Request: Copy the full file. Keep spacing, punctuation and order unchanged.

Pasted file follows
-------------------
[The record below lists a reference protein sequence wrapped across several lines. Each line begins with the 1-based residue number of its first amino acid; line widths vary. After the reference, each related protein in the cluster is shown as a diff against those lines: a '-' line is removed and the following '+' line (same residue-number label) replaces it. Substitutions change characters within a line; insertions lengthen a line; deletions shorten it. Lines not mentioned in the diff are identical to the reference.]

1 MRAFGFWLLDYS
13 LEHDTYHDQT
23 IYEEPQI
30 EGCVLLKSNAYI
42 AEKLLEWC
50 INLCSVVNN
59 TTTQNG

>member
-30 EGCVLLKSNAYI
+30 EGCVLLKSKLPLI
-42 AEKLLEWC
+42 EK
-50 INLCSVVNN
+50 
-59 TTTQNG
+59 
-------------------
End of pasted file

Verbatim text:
[The record below lists a reference protein sequence wrapped across several lines. Each line begins with the 1-based residue number of its first amino acid; line widths vary. After the reference, each related protein in the cluster is shown as a diff against those lines: a '-' line is removed and the following '+' line (same residue-number label) replaces it. Substitutions change characters within a line; insertions lengthen a line; deletions shorten it. Lines not mentioned in the diff are identical to the reference.]

1 MRAFGFWLLDYS
13 LEHDTYHDQT
23 IYEEPQI
30 EGCVLLKSNAYI
42 AEKLLEWC
50 INLCSVVNN
59 TTTQNG

>member
-30 EGCVLLKSNAYI
+30 EGCVLLKSKLPLI
-42 AEKLLEWC
+42 EK
-50 INLCSVVNN
+50 
-59 TTTQNG
+59 